Relative Volatility Index, What Is It? The RVI Explained

A few weeks ago, we looked at the Relative Strength Index (RSI), which is one of the most popular indicators in use today. You have certainly heard about the indicator if you watch popular finance shows or read any technical book on markets (or in a podcast).

As we wrote, the RSI is developed by first calculating the average gains and losses and smoothing the value. In this article, we will look at the Relative Volatility Index.

You can consider the RVI as a less known ‘brother’ of the RSI; In Fact ,when applied to a chart, the indicator tends to appear like the Relative Strenght Index.

What is the Relative Volatility Index?

As mentioned above, the Relative Volatility Index is a technical indicator that is very similar to the RSI. The only difference is that the RVI is calculated using the standard deviation and not the absolute prices.

The indicator was developed by Donald Dorsey and has become popular among a certain group of traders. The indicator is not found as a default in many platforms like the MT4. It can however be downloaded and installed in these platforms.

The concept of volatility

For starters, volatility refers to the overall rate of change of asset prices. For example, if a stock remains unchanged for a month, it can be said to have low volatility. On the other hand, if it opens at $10, rises to $13, falls below $8, and then rises to $12 in a single session, it is said to be highly volatile.

Some companies in the stock market are known for their high volatility. This includes companies like the small penny stocks that are thinly traded. They are volatile because actions of a single individual can have a major impact on the stock.

Similarly, assets like cryptocurrencies are known for their high volatility. For example, in May 2021, the price of Bitcoin dropped from $59,000 to $30,000 and then rose back above $40,000 within a few days. This is a sign that the currency is highly volatile.

Therefore, the Relative Volatility Index (RVI) is an indicator that seeks to identify the direction of the volatility of an asset’s price. The chart below shows the RVI applied in a Bitcoin chart.

Relative Volatility Index chart

In addition to the RVI, other indicators used to measure or show volatility are the Average True Range (ATR), Historic Volatility, and even Bollinger Bands.

RVI Formula

The Relative Volatility Index is calculated in a similar way that the RSI is calculated. As you recall, the RSI is calculated using the formula below:

RSI = 100 – 100 / 1 + Relative Strength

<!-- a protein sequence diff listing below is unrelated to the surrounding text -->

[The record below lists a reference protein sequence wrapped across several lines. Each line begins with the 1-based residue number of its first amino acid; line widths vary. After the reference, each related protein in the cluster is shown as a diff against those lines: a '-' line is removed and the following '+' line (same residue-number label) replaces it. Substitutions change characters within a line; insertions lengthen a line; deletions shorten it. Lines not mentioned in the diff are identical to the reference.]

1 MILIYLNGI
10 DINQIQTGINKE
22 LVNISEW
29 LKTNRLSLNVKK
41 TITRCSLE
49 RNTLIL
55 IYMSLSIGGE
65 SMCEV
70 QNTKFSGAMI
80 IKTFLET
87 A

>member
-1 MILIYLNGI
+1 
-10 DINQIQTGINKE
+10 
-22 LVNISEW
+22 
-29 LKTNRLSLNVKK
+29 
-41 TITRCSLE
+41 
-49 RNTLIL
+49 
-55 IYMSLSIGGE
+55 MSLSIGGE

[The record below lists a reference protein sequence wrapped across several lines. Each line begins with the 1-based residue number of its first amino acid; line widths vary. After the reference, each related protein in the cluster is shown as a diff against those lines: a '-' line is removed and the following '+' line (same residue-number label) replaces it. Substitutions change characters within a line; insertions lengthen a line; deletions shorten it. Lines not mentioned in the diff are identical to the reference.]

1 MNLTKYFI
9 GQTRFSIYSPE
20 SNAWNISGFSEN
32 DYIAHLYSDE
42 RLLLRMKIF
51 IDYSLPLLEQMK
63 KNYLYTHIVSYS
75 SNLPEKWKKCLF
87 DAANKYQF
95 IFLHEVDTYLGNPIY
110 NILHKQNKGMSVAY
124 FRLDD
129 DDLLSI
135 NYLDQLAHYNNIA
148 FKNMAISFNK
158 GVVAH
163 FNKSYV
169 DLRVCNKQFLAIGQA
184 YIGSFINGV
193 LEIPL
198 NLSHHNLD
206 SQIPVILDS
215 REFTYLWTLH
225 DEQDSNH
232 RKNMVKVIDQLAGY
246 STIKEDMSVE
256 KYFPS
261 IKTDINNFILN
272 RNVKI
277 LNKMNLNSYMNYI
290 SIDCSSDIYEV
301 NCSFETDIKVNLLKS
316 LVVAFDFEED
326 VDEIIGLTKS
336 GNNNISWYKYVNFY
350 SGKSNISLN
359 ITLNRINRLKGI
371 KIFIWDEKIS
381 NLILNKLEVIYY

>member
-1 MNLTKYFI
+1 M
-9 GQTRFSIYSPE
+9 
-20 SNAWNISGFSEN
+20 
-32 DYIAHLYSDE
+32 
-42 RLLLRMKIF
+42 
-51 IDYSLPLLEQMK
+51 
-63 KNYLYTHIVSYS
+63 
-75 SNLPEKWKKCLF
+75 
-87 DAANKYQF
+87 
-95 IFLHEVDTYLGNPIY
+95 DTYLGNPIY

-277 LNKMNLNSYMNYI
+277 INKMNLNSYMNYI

This formula has three parts. First, you must calculate the relative strength. You do that by first calculating the first average gain and the first average loss.

These are calculated by conducting a sum of gains over a certain period and dividing the total by the period. The first average loss is calculated in the same way. You then calculate the average gain and the average loss.

The Relative Volatility is calculated in a similar way. However, the difference is that, as stated above, it uses the standard deviation.

The standard deviation is calculated by first calculating the average. This is done by adding all the values and dividing by the period. You then subtract the mean of each number and then square the result. You should then calculate the mean of those squared differences and find their square root.

This might sound to be difficult for most traders. However, as we have written before, you just need to know how to apply and interpret the indicator.

How to add RVI in a chart

As seen above, the Relative Volatility Index is just a line that moves up and down. When adding it in a chart, you just need to select it and select the settings that you want. You can only change the colour of the indicator, the length, and the overbought and oversold levels.

How to Read and Trade with the Relative Volatility Index

There are two main ways of interpreting the RVI. When it is applied, the RVI value moves from zero to 100. The main lines to watch are 20 and 80.

The convectional approach is to use the 20 and 80 as the oversold and overbought levels respectively. This means that you should buy whenever the price of an asset moves to the oversold level and short when the price moves to the overbought level.

»Our guide about Short Selling«

There are other traders who use a different approach.

They buy when the RVI is moving upwards and continue to hold their trades even when the overbought level is reached. They sell short the trade when the RVI is moving lower and continue to hold even when it reaches the oversold level.

The reason for this is that they believe that the momentum will not just stop when these overbought and oversold levels are reached.

»The Momentum Rule in Day Trading«

RVI Example

RVI Example

RSI vs RVI

Like the Relative Strength Index (RSI), you can also use the RVI to find divergence in an asset. Divergence happens when an asset’s price is rising while the indicator is moving in the opposite direction. When it happens, it is usually a signal that the price is about to reverse.

Another way to use the RVI is to combine it with other momentum, volume, and trend indicators. Combining is important because it helps to eliminate the likelihood of a false breakout.

»3 Key Ways To Trade Breakouts«

Summary

The Relative Volatility is not a popular indicator in the financial market. Indeed, the indicator is not provided as a prebuilt in most platforms like the MetaTrader 4 and 5. In addition, the indicator often provides the wrong signals, making it a difficult one to work with, as shown above.

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